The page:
May 11, 1999 2:15 PM PDT

Microsoft steps into knowledge management

Slowly but surely, Microsoft is getting on the knowledge management software bandwagon.

The software giant today rolled out Microsoft BackOffice Server 4.5, its integrated server suite for branch offices, departments, and midsized organizations, along with new knowledge management software called Team Productivity Update for BackOffice Server 4.5, which lets teams of users manage shared documents.

Team Productivity Update helps end users, with IT control, create an online area where team members can share and collaborate on documents, view team calendars and contacts, and analyze line-of-business data, the company said.

Such knowledge management software is used to provide a system for companies to transform information from various sources--the Web, back-office applications, databases--into client applications for making business decisions. Microsoft's nemesis in the groupware market, Lotus Development, has already established a presence in the knowledge management software market.

"This is a great proof point for the kind of knowledge management solutions you can build off of BackOffice and Office 2000," said Kevin Beunig, BackOffice product manager. "We've found that users want to pull together information and centralize it on team level portals."

Dwight Davis, an analyst with Summit Strategies, said Microsoft has a good idea in the Team Productivity Update even though the product will be in beta for sometime, and will take some time to see if it is truly applicable.

"The theory is right. It's a good idea to create this functionality within BackOffice," said Davis. "It doesn't just rely on one application. It spans them all--the database, Office, and Exchange. If it delivers, it will be a more full function collaborative solution."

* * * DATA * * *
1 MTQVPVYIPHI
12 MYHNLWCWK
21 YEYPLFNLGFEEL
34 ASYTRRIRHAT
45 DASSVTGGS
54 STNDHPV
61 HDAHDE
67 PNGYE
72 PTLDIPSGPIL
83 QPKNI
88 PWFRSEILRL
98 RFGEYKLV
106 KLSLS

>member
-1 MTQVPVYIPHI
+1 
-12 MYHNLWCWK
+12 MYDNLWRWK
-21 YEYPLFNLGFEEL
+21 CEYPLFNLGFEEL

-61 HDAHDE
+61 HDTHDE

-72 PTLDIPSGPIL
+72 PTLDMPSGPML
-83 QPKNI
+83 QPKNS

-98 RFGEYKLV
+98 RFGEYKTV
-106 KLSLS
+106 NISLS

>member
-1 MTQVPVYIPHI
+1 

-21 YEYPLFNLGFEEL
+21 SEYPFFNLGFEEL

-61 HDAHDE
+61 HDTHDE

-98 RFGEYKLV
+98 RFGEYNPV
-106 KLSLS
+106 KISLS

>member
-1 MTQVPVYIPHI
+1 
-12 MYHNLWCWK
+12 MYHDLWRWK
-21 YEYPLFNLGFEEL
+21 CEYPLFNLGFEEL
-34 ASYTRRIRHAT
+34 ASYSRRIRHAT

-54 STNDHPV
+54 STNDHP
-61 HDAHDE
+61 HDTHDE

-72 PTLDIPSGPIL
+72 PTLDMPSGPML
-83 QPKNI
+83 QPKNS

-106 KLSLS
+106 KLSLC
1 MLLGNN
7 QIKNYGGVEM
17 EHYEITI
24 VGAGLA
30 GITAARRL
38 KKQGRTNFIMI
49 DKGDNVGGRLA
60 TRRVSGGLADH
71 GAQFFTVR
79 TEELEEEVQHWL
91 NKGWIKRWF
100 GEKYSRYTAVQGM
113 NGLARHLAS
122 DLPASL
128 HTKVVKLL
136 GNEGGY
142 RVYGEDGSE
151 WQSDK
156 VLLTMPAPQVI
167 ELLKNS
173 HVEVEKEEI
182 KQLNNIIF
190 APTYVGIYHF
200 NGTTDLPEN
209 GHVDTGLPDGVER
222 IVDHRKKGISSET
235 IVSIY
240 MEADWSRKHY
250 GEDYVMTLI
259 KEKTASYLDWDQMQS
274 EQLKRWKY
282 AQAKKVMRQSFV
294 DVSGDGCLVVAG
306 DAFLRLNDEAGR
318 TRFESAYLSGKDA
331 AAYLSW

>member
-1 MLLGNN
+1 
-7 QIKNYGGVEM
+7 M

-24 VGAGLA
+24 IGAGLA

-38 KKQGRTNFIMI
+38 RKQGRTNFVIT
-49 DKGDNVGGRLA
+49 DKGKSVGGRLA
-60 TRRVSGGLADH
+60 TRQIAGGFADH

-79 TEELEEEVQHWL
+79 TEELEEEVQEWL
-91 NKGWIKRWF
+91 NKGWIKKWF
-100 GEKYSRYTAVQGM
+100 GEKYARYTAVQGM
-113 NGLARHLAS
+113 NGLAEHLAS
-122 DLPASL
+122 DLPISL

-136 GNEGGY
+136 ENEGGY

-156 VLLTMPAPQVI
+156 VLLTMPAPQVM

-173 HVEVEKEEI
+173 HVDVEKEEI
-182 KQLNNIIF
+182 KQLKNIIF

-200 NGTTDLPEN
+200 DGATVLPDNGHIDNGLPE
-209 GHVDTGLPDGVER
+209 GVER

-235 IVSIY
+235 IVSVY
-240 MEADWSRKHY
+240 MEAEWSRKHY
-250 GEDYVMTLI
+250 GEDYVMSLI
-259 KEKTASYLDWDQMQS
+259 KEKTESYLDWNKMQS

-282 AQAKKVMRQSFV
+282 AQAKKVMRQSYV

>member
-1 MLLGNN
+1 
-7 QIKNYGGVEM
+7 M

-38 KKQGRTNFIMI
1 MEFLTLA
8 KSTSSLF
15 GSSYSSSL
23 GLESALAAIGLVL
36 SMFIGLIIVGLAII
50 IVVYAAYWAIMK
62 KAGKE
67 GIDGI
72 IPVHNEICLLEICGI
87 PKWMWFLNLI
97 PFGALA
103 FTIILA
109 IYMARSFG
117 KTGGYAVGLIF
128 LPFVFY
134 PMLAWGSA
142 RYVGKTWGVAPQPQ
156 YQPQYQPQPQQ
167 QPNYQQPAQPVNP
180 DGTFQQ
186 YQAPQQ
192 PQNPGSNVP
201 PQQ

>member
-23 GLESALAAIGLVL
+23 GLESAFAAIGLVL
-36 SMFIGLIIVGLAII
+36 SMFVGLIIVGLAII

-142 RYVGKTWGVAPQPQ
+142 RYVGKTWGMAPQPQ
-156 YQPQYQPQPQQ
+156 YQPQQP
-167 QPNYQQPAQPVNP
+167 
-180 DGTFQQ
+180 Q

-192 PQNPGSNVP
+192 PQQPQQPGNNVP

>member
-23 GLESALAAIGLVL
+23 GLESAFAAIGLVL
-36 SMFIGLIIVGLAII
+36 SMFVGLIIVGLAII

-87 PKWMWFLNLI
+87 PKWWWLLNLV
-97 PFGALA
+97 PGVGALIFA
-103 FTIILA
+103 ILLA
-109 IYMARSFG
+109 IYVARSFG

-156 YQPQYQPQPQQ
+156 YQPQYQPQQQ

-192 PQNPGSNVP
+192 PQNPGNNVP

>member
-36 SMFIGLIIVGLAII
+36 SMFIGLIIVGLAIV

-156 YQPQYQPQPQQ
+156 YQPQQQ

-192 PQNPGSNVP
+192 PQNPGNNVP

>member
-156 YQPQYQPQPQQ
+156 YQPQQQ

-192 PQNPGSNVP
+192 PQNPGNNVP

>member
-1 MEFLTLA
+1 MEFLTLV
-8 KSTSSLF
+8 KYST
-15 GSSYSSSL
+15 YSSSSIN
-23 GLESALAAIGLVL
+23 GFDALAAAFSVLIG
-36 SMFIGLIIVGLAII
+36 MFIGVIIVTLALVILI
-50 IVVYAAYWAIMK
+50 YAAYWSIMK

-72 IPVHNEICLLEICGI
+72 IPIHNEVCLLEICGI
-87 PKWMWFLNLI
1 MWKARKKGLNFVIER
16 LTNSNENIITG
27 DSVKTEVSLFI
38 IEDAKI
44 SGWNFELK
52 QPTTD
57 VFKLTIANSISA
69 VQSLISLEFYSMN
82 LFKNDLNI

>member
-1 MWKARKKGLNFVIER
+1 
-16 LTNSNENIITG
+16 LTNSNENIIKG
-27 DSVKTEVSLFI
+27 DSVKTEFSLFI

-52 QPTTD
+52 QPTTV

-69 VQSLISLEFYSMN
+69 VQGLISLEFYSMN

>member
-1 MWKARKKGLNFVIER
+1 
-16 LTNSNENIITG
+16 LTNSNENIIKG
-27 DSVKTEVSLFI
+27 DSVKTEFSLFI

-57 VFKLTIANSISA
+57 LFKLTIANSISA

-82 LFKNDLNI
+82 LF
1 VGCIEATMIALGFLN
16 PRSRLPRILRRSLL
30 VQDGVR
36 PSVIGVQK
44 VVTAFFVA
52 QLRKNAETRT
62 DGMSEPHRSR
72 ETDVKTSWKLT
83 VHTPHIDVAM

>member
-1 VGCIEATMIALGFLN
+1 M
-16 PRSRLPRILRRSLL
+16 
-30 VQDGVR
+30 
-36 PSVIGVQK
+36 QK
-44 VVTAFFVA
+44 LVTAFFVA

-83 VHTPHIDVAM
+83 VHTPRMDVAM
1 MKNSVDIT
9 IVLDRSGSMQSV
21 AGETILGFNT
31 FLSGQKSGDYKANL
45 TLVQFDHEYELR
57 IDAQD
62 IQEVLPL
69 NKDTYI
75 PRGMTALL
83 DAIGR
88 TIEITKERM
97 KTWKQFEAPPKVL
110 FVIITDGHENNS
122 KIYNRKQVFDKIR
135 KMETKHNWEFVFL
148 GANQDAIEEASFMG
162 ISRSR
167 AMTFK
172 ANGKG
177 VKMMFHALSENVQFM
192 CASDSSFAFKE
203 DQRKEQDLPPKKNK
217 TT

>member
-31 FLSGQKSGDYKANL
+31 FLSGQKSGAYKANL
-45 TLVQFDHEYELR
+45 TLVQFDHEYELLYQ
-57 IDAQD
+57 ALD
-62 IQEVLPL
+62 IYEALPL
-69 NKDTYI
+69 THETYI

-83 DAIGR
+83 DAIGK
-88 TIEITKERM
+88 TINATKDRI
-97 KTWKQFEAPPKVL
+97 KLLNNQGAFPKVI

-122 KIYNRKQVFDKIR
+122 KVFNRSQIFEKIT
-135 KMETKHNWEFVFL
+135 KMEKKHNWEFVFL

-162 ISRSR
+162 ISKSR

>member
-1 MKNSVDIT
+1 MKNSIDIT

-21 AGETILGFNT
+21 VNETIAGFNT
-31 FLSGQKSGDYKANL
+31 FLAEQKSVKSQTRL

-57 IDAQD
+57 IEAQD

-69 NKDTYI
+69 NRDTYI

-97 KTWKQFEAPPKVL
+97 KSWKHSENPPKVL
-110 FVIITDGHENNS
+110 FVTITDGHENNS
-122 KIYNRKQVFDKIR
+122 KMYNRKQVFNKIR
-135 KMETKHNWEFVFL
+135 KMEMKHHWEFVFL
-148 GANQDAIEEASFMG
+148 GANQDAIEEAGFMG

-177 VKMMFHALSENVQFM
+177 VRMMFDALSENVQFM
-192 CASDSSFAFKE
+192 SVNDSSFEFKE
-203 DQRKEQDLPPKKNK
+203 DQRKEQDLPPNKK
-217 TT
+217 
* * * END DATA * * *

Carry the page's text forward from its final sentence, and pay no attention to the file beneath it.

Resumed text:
The Team Productivity Update also ties into Microsoft's client-side software strategy. The shared workspace set up with the tool is an extension to a team member's desktop via Microsoft's Outlook 2000 messaging and collaboration client or the Internet Explorer 5.0 browser.

Beunig said a wizard allows end users to assign a project name, add team members, and specify which applications will be included in the Team Workspace, with no special programming or understanding of security settings or file structures.

Team leaders or project managers will also be able to select from a group of applications that will ship with the update, including team documents based on Office 2000 Server Extensions, Exchange Server-based collaborative applications like a team calendar, team contacts and discussions, and a Microsoft SQL Server-based project issues tracking application.

The new Team Productivity Update to BackOffice Server is currently under development and is scheduled to be available to customers in the third quarter, Microsoft said.

"The goal is to make it easier for teams to create team level portals for documents, data, and information," Beunig said.

BackOffice 4.5 includes a set of consoles to help IT administrators manage common tasks. The BackOffice 4.5 suite includes Microsoft SQL Server 7.0, Systems Management Server 2.0, and Windows NT Server 4.0 Service Pack 4.

One of the major goals of the release is to simplify deployment of BackOffice servers in remote or branch offices of large companies, Microsoft said.

For example, BackOffice Server 4.5 includes tools to help users setup Microsoft Exchange to connect to a primary site on a wide-area network for corporate-wide email and messaging. Setup and installation of BackOffice 4.5 can be fully scripted, so that remote sites can easily configure the server.

BackOffice 4.5 costs $3,099 with five client access licenses.

Team Productivity Update is currently under development and is scheduled to be available in the third quarter, Microsoft said.

 

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